Six Important Phrases for a Healthy Work Environment
Here are six phrases by Dominik Spenst, German writer and entrepreneur, that should be part of every healthy work environment.
- I don’t know – No one knows it all and no one is ever going to. What is more important is authenticity and honesty and knowing how to ask the right questions of the right people to get an answer.
- I’m not feeling so good today – No one’s grin is a mile wide every day. Acknowledge how you are feeling and understand that this is okay. Your best might look different today as a result.
- I see things differently – good leaders encourage employees to make good points and a culture of openness and respect allows you to use those four words without fear.
- I made a mistake – mistakes happen to everyone because being human means making mistakes. Mistakes are part of learning and growing.
- I’ve got an idea – your input is good and important, even if it is not perfect – sharing ideas shows that you are taking responsibility and thinking ahead.
- Thank you – for helping me with my last project, for talking to me so honestly and openly, for explaining this to me in detail, for working so hard. All of us need to be appreciated – never be stingy with a sincere thank you.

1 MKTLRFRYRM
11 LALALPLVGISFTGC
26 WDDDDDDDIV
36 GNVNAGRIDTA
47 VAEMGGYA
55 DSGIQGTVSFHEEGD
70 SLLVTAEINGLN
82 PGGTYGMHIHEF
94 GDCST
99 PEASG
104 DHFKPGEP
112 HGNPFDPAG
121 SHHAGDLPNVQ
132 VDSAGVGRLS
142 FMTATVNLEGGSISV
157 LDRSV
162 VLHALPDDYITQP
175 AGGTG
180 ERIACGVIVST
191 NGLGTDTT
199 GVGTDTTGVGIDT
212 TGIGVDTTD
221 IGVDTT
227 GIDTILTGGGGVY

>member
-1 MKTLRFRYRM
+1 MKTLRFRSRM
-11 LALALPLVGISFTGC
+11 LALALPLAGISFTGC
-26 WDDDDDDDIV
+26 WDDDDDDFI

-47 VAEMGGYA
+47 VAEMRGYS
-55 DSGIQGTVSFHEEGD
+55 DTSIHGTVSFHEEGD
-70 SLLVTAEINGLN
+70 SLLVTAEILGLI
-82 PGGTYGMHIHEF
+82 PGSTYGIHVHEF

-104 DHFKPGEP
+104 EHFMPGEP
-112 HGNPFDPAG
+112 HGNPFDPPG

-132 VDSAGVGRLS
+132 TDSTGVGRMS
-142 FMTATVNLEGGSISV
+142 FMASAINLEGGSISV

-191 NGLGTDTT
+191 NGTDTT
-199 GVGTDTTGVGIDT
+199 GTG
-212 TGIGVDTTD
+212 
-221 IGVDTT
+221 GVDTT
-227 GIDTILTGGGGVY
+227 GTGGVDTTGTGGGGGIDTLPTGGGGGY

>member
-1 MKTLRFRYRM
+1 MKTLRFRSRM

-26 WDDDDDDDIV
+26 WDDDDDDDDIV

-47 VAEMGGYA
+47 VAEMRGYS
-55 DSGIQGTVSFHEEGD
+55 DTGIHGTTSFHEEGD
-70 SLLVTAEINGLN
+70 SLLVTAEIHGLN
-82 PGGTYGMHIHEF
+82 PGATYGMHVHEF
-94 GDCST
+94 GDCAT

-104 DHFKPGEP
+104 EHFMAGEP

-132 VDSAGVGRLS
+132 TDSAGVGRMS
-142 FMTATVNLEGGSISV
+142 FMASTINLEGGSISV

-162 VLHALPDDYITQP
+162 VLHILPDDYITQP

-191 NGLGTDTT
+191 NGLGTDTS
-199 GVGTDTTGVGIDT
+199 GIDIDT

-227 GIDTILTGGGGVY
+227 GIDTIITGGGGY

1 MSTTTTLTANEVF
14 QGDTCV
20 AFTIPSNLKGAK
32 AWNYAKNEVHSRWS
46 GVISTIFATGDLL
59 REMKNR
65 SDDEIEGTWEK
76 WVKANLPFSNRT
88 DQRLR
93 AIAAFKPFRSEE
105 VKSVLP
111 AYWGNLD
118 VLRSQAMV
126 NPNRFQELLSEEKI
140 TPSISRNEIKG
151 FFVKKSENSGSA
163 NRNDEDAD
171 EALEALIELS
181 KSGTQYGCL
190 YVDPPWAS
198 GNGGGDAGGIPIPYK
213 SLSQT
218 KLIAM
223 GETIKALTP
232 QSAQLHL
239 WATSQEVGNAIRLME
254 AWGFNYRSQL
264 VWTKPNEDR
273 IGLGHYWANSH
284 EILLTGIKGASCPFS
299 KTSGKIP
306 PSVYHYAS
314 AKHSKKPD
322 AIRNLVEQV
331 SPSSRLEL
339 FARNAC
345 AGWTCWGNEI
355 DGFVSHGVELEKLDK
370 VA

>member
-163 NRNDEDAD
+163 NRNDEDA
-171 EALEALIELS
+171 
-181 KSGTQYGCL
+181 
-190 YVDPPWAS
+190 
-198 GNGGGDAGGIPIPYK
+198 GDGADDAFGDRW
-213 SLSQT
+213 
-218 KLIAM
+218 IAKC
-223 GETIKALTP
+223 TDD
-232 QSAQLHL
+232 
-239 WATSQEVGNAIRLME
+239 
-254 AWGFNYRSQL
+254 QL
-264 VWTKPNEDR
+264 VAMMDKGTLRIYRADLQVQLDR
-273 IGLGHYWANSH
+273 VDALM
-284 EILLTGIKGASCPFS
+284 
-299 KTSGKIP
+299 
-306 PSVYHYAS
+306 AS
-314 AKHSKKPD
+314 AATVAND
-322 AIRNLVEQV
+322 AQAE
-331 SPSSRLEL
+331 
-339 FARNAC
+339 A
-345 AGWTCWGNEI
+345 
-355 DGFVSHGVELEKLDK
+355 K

I think my favourite is “I see things differently”. As a person who does their very best to avoid conflict, using the phrase “I see things differently” is a very non-confrontational way of being able to put an alternative view across. I plan to use it more often!
Multiple Sclerosis Awareness
This week we are also focussing on Multiple Sclerosis. MS is a condition that can affect the brain and spinal cord, causing a wide range of potential symptoms, including problems with vision, arm or leg movement, sensation or balance.
- MS is a lifelong condition that can sometimes cause serious disability, although it can occasionally be mild
- In many cases, it’s possible to treat symptoms. Average life expectancy is slightly reduced for people with MS
- It’s most commonly diagnosed in people in their 20s and 30s, although it can develop at any age. It’s about two to three times more common in women than men
- MS is one of the most common causes of disability in younger adults.
There are three types of MS.
Relapsing remitting MS:
- More than 80% of people with MS are diagnosed with the relapsing remitting type
- Someone with relapsing remitting MS will have episodes of new or worsening symptoms, known as relapses
- These typically worsen over a few days, last for days to weeks to months, then slowly improve over a similar time period
- The symptoms of a relapse may disappear altogether, with or without treatment, although some symptoms often persist, with repeated attacks happening over several years
Secondary progressive MS: